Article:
The report also does not take consideration of cultural differences. The fact was that Jewish men were far less likely to be promiscuous than gentiles, hence the apparent discrepancy in figures. To put this in a more modern light, consider the explosion of HIV/AIDS among the gay community in the early 1980s, many of whom were extremely promiscuous, compared to that of heterosexuals. The high incidence of HIV/AIDs among gays then led to it being considered a homosexual disease and labelled the “gay plague”. Exactly the same misguided preconceptions were used in the 1980s as Hutchinson published in 1854.

If anything else was needed to destroy Hutchinson’s claims, it came directly from the British Empire, at it’s height at the time. Wherever the British went in the world and interacted with tribal peoples, incidences of venereal diseases skyrocketed. This includes among African men, a great many of whom were in fact circumcised.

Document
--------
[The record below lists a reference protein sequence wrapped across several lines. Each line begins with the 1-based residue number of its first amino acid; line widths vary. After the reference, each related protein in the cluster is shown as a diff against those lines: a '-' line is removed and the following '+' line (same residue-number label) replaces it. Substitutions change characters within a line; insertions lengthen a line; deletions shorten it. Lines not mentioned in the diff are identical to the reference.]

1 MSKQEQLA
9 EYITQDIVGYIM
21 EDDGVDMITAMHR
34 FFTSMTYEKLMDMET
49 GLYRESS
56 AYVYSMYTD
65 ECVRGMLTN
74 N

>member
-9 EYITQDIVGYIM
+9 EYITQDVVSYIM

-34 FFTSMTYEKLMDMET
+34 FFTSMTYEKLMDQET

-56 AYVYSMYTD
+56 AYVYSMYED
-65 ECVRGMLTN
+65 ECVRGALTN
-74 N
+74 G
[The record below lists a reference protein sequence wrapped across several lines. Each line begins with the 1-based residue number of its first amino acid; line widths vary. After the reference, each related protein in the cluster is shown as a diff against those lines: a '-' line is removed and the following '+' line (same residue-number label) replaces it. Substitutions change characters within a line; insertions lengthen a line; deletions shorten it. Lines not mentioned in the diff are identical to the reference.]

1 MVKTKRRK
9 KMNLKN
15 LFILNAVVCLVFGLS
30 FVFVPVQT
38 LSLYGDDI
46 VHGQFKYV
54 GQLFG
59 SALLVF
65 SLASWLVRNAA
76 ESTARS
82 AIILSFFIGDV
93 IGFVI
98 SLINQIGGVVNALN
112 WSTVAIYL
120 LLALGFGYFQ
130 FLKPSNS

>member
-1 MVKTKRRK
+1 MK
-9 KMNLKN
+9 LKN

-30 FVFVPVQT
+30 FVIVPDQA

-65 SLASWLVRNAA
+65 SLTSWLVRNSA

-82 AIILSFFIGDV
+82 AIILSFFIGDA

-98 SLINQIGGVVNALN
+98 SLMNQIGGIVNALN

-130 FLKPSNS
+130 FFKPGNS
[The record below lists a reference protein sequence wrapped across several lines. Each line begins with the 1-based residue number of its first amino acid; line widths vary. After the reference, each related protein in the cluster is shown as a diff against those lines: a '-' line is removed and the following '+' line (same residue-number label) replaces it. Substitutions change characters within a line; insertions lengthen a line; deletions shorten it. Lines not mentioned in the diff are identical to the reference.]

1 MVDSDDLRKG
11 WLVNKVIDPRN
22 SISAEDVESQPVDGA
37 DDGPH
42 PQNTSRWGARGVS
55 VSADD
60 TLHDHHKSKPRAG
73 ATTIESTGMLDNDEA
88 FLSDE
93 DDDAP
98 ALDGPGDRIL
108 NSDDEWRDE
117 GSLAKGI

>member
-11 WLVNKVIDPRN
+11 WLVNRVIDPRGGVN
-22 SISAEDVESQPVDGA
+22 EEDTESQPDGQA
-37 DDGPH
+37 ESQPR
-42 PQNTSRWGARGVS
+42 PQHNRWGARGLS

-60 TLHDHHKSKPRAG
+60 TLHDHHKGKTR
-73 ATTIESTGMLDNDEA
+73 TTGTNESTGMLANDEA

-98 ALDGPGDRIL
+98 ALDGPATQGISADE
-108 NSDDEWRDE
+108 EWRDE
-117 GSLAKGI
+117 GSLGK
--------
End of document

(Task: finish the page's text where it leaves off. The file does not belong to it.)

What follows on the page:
In Circumcision in the United States; Prevalence, Prophylactic Effects, and Sexual Practice (1997), Dr E O Laumann, et al, no significant differences in STD rates between circumcised and intact men, except for one STD: 25.1/1000 (26/1033) circumcised men reported having suffered from the commonest STD, chlamydia, while no intact men (out of 353) did so. He concluded, “…we have discovered that circumcision provides no discernible prophylactic benefit and may in fact increase the likelihood of STD contraction…”

Indeed, the high prevalence of chlamydia among circumcised men suggests that it may in fact contribute to the spread of STIs.